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We all pay for inadequacies in the education system

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Few people realise the close interrelationship between those responsible for drafting the RIBA's various standard forms of agreement documents (SFA's), the courts, and the professional indemnity (PI) insurance companies.

Let me explain. When an architect is brought before a court of law to face allegations of negligence or incompetence (and few people including those in charge of discipline at the Architects Registration Board distinguish between these charges), two questions will inevitably go to the heart of the issues.

First, what did the architect do that they should not have done? For example, issue a practical completion certificate without having inspected the work.

Second, what did they not do that they should have done? For example, fail to comply with listed buildings legislation.

Likewise, when complaints relating to competence are referred to the ARB, often at the conclusion of the processes of litigation in the civil courts, similar questions will be addressed when determining the appropriate action to take against an individual architect.

But what is the benchmark against which performance is measured? Well, certainly case law can assist the courts (although apparently not the ARB because its previous registrar destroyed all past case files from ARCUK days). Then there is the opinion of the expert witness who can advise the court with respect to what a reasonably competent architect should have (or should not have) done in such circumstances. And reference can, of course, be made to the RIBA Job Book (now in its seventh edition), but the weaknesses here are twofold: first, this publication does not form part of the contract between architect and client; and second, it is no longer compatible with the latest SFAs!

So the main point of reference in assessing an architect's performance is the letter or SFA under which the appointment is made. Here, the courts and the ARB can establish the scope of the service commissioned (that is full or partial basic services, 'other' services and so on). Furthermore, the duties under each work stage are clearly set out in the SFAs, although I remain critical of these documents for reasons outlined previously (AJ 20.4.00 and 27.4.00).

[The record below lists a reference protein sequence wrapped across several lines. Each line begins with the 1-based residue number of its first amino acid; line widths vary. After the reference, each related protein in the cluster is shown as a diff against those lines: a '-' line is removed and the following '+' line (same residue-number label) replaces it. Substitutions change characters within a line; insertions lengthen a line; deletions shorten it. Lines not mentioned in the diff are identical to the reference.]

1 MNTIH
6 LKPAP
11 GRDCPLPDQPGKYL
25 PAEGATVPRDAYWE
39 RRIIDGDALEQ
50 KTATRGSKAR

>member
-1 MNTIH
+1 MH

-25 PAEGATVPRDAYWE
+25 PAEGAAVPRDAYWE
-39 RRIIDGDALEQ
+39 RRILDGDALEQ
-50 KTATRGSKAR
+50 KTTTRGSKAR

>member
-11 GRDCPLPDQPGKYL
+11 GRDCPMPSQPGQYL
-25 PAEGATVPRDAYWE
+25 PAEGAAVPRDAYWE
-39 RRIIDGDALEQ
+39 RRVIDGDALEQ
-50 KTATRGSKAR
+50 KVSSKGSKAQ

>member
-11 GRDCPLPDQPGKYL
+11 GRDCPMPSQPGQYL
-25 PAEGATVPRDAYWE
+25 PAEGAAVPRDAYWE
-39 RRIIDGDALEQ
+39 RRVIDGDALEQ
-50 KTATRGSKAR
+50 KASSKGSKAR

So, it quickly becomes apparent that the extent of the PI insurer's liabilities are principally determined by the RIBA's SFA publications which define the scope of services to be provided. Likewise, the ARB relies on these documents in determining what could reasonably have been expected of any architect against whom a complaint is made.

But if architects are unable to provide services in accordance with the obligations that can be expected under the SFAs, then the PIcompanies are, of course, exposed to risk.

This, then, introduces a further and crucial element into the equation: are schools of architecture preparing graduates properly, in terms of both the scope and the quality of service that will be defined as appropriate by the courts against the duties set out in the various SFAs?

The schools may not welcome such scrutiny but this is an important issue: those graduates from Part 2 courses who decide to press on and sit professional practice exams quite reasonably expect that their education will have prepared them appropriately: where they have studied conscientiously, they anticipate early success in their Part 3 exams, and they look forward to being able to perform competently in practice.

But when things go wrong and architects are successfully sued, it is pay-out day for the insurers. And as a consequence, of course, PI premiums go up for the rest of us.

This is just another reason why it is in the interest of our profession that the education provided for those who wish to enter practice as architects - by far the majority of students - will properly prepare them to deal with the professional obligations that they will have to meet. Apart from competently serving the consumer, and maintaining the reputation of our profession, it is crucial that the level of successful PI claims is kept to the minimum - otherwise we all pay through constantly escalating PI premiums.

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